Haha funny stuff in here.
Protour bike chains are replaced fairly frequently and the factory lube is pretty good stuff. But since the bikes are routinely washed after a day of racing (sometimes even power-washed), they do get a wipe down then the chain is relubed and wiped dry of the lube the night before. This gives the lube time to penetrate and the volatile parts a chance to evaporate. Generally once a chain is pulled from a bike it gets discarded and a new one is put back on. (They don't use quick links on their chains.)
The lubes are often custom mixes of the mechanics, and get thicker (more viscous) on rainy/dusty/grimy days in the saddle. Sometimes you will see a rider getting a squirt of lube on a chain from a team car. This is fairly common, especially in big races.
A dirty chain is rarely cleaned with a degreaser as this will dissolve the factory grease that is inside the rollers. If a chain is that dirty and cannot be surface wiped clean, generally it will be replaced.
Power washing your bikes is Not recommended, btw. This is done for sponsors and to make things look good, and plus these bikes are frequently broken down and rebuilt/re-lubed, especially the BB bearings and the headsets.
As to chamois cream. Some guys are sensitive to saddle sores, most not so much. When you put the amount of miles these guys do in the saddle, you sort of get used to it after years and years. Sure every once in a while a hot streak of days will happen and you sweat a lot, or you forget to wear a clean set of bibs and you get an infection, or it just happens, but it is not the norm. The problem with a saddle sore is once you get one, it is hard to get rid of it...you have to keep the area super clean and as dry as possible. But yet during the day, you are sweating in your chamois, abrading the area, and just generally not letting it/them heal. The best way is to prevent them in the first place. Chamois cream is really for occasional riders who are not used to the miles and get chaffing issues. Chaffing is not so much the issue for pros, as I said, they are used to it, it is more the long term (5-8 hours a day) exposure to bacteria/sweat infested chamois. Riders tend to be very particular about their bibs: they must be clean and fresh. While I no longer race, I would never think to own just one or two sets of bibs for daily riding. I also get a kick about guys who complain about sores, yet wash their one set of bibs in the shower or something! They need to be properly washed to kill all the nasties that try to make home in chamois.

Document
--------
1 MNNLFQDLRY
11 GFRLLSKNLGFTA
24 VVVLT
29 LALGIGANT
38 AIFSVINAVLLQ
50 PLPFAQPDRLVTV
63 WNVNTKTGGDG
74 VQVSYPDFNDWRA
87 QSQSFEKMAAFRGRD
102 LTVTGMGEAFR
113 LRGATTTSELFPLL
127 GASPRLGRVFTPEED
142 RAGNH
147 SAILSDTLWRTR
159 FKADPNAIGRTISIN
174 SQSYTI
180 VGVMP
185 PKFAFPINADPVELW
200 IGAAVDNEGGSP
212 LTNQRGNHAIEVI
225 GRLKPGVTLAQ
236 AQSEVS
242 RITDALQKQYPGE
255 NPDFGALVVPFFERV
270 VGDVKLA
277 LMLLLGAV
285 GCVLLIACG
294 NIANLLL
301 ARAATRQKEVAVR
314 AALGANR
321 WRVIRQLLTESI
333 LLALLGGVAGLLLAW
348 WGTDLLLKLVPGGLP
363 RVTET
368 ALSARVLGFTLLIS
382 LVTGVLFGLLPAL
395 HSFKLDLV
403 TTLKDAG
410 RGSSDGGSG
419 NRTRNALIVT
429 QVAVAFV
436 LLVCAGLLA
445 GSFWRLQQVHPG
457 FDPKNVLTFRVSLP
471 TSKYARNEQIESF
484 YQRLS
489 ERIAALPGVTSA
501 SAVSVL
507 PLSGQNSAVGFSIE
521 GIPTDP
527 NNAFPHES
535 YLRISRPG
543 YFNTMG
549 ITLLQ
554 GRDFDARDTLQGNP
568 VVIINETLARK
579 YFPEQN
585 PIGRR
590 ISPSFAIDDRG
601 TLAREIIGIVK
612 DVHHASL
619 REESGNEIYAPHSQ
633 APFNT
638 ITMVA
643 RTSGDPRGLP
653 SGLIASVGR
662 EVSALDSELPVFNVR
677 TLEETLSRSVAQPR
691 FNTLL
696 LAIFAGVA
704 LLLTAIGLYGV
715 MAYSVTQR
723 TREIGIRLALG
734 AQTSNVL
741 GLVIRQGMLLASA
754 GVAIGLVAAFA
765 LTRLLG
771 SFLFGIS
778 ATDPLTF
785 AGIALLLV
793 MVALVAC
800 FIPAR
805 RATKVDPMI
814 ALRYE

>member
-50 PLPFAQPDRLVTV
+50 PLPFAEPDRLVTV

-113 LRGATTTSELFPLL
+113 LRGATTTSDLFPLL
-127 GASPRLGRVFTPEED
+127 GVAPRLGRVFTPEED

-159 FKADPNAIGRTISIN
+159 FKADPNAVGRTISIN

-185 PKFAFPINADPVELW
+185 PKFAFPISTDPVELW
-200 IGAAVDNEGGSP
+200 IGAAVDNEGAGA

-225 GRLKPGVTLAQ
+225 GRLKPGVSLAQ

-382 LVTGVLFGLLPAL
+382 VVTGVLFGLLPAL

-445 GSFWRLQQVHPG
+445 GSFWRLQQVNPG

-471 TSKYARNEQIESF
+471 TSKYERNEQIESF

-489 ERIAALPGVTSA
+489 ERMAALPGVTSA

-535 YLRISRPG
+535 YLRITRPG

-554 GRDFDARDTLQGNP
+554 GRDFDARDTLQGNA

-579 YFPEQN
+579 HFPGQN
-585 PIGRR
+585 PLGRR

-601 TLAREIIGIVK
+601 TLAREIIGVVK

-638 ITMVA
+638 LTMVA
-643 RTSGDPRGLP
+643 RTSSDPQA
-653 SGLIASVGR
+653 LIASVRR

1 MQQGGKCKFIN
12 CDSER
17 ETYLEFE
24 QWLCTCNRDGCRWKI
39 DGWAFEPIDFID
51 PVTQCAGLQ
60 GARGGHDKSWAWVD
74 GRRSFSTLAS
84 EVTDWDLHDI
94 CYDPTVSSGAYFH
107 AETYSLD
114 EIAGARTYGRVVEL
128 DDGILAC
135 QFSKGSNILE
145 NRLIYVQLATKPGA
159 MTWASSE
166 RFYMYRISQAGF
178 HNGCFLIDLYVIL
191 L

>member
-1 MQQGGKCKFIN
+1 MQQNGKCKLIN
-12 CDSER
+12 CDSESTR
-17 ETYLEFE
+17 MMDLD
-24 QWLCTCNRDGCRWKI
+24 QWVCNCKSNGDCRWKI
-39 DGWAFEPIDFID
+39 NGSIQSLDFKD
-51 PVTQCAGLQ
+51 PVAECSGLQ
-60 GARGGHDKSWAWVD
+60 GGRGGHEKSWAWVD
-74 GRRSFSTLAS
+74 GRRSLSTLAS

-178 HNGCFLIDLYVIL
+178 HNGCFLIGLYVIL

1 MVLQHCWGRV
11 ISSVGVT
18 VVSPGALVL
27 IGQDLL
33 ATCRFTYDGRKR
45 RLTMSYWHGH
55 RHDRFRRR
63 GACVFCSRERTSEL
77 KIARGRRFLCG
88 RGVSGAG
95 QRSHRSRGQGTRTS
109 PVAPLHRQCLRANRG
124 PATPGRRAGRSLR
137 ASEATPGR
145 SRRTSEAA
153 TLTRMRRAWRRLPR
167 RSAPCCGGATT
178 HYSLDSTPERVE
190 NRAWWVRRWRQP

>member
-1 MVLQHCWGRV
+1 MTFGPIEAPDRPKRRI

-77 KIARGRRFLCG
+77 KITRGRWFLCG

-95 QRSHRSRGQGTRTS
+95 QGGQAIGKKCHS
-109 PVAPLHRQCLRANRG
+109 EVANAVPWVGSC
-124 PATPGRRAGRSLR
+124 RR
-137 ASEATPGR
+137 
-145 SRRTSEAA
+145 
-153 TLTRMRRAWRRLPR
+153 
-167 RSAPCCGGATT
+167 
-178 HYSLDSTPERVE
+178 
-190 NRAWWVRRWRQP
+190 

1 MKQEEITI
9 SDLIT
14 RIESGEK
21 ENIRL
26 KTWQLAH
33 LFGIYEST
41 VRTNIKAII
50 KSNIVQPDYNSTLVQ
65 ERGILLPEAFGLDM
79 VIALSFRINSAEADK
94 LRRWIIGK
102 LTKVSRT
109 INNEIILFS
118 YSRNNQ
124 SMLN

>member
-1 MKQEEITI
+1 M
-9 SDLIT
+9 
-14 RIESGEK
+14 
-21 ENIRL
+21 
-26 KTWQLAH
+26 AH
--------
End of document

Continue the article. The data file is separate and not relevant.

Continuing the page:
As to the story of applying chamois cream in that fashion, no way, doesn't happen as far as I am aware, nor have I ever heard a story about it ever happening.